Technology as Invisible Force

While the smartphone might feel like an extension of our hands for many, the reality is it creates disruption in our lives.  


We are constantly aware of our interactions with technology and smart devices. While the smartphone might feel like an extension of our hands for many, the reality is that it is a device that doesn’t necessarily fall into the background: it creates disruption in our lives.  

The push towards AI-powered voice assistants reflects Silicon Valley’s desire to make our technology “invisible” and have it blend into the background of our daily lives. 

Similar points have been raised in relation to smart, human-centric urbanism. The idea follows that being able to “see” technology creates interaction, which in turn creates distraction. Reporting on the trend, Quartz highlighted how the city of Detroit is using “invisible” technology to help fight crime.[1]“Last fall, Detroit’s city officials partnered with a telecom provider to expand the area’s Project Green Light program, which allows businesses to install cameras that police can use to monitor crimes (and solve them) in real time. The program’s expansion led to a 50% drop in violent crime at convenience stores and gas stations. Thanks to the technology—which was by no means a distraction to Detroit’s residents—the city is safer, and business is better.”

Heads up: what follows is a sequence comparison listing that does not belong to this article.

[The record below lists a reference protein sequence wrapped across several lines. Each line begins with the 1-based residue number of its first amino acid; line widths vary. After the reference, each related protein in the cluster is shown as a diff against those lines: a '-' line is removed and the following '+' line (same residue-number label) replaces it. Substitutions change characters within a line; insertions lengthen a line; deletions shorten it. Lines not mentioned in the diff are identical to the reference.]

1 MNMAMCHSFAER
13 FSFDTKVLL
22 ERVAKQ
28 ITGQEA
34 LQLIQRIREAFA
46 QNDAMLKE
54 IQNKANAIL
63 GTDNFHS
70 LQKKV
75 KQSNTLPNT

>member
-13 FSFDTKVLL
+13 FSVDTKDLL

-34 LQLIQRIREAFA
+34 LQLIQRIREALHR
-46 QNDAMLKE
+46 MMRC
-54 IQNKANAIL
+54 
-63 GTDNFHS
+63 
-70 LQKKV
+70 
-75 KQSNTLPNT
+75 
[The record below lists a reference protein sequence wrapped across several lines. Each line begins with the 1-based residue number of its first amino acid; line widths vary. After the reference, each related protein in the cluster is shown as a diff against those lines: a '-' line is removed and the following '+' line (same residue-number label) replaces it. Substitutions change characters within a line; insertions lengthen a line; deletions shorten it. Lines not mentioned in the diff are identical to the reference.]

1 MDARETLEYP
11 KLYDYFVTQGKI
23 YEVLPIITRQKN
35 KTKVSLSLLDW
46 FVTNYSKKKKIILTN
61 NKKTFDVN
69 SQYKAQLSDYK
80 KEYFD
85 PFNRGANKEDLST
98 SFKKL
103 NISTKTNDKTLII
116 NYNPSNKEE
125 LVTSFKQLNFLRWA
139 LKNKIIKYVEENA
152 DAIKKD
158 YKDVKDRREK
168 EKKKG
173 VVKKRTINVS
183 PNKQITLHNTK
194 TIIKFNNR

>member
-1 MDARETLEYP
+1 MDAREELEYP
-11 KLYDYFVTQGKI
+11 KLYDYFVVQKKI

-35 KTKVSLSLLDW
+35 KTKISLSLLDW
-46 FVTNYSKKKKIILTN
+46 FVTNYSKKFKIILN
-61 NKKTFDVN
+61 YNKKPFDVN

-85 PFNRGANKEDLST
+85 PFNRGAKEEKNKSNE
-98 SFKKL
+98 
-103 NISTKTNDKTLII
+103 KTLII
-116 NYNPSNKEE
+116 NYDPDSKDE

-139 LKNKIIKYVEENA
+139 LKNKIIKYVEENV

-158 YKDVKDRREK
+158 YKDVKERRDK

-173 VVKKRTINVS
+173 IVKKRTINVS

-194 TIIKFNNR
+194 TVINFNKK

Quartz went on to offer prescriptions for how cities should emulate this model. “Keep your city’s technology autonomous and discrete, and take advantage of the Internet of Things and AI to help you do it,” the publication recommended. “Once the idea of “invisible” tech is embraced, leaders must communicate it back to appropriate government and civic bodies; then, collaboration among the parties can begin, and a smart city can be born.” 

Not only does this principle apply to smart cities but it is core to the notion of human-centric urbanism as well. If technology is able to operate in the background and improve the functions of cities, then urbanists and residents alike are freed up to focus on ways of making the city more inclusive and human-centric. Such an application of invisible tech, if done correctly, could have a transformative effect.


[1] Rajdev, Naveen. “Smart Cities are great. Human-centric cities are (again) the future.” Quartz, 27/9/2017,